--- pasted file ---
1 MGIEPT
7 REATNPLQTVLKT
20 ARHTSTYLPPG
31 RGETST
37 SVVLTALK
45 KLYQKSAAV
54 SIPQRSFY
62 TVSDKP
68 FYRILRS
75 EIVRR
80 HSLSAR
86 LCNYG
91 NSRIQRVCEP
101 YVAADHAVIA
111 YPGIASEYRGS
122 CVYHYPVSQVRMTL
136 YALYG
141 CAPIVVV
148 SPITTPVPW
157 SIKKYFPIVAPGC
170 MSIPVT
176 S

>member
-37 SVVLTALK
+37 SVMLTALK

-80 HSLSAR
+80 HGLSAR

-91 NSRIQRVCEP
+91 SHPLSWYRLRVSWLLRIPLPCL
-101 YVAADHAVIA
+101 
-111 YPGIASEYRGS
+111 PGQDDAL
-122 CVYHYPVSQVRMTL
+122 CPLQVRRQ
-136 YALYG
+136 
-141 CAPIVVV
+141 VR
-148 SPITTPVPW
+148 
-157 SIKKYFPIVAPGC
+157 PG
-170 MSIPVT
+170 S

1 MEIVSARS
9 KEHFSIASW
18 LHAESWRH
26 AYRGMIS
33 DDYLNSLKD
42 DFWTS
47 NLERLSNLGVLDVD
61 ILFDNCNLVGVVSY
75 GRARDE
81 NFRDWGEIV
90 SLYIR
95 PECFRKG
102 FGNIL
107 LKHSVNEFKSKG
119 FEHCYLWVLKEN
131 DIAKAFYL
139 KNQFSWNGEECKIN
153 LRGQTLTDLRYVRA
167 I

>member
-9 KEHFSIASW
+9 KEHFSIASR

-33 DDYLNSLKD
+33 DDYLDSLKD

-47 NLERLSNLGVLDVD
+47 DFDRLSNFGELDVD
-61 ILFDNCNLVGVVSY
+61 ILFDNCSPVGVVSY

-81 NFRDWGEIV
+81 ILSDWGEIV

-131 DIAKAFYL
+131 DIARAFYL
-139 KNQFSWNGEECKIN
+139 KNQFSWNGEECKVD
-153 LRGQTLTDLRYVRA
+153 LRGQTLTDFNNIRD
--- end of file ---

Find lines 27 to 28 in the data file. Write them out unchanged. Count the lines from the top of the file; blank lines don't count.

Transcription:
+80 HGLSAR

-91 NSRIQRVCEP